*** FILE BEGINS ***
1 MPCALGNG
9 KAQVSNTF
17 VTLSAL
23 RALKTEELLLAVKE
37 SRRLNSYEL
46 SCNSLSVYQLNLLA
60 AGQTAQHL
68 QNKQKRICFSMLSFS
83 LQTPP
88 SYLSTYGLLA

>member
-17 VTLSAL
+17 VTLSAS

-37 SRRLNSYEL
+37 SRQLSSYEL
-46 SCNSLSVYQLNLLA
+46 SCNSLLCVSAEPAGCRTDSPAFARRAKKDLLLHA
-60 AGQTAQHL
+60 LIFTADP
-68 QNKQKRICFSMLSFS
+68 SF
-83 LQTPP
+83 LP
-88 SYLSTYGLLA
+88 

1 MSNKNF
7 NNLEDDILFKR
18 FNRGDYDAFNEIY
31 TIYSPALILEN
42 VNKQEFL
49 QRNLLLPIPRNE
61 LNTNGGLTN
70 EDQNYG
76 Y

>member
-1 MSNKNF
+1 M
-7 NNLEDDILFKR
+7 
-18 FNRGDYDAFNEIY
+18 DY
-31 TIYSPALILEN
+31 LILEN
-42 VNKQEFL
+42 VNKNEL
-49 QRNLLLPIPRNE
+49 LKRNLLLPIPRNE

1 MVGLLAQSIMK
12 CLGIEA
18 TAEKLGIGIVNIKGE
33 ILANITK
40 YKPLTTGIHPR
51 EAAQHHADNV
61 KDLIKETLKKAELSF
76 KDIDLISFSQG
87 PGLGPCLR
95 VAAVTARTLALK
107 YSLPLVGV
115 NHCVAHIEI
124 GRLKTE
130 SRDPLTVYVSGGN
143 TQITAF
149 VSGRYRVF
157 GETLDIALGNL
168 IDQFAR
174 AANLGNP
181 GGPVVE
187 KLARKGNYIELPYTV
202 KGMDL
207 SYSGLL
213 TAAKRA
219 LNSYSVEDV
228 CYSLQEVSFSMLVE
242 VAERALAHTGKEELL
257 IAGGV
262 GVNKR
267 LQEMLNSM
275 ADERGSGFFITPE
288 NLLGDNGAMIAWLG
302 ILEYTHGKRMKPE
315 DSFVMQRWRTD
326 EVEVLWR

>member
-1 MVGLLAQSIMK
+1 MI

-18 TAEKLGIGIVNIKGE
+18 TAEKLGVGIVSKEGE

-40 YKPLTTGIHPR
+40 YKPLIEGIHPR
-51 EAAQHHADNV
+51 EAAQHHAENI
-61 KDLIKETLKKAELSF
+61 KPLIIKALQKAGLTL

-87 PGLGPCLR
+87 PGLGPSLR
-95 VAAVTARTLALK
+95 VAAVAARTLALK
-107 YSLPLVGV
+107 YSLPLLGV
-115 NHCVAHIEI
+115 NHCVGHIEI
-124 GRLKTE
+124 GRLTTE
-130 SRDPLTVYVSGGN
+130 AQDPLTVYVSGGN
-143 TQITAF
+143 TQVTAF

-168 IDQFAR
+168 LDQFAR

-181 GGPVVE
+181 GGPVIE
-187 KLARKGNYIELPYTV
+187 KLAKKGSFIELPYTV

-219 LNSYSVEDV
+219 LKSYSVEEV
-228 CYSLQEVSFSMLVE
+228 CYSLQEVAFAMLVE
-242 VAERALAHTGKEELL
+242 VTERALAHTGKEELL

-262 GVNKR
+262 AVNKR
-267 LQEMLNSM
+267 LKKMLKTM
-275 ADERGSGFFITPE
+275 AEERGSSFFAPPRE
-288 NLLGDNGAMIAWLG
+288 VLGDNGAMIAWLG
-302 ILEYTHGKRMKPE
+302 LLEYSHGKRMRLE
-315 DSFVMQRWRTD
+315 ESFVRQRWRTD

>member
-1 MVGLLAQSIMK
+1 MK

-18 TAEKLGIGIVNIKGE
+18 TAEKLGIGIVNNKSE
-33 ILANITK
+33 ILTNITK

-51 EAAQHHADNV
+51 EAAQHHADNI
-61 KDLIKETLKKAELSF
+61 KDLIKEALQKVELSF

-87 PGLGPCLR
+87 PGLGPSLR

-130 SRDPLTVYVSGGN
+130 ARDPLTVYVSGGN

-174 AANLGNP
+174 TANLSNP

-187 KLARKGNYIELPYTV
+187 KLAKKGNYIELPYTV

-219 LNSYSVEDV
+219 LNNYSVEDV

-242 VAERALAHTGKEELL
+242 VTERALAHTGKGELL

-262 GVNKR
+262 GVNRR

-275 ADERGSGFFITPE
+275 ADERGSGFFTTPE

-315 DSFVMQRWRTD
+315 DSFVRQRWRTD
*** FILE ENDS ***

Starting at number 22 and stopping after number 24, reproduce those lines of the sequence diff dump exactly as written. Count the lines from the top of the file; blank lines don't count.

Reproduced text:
-83 LQTPP
+83 LP
-88 SYLSTYGLLA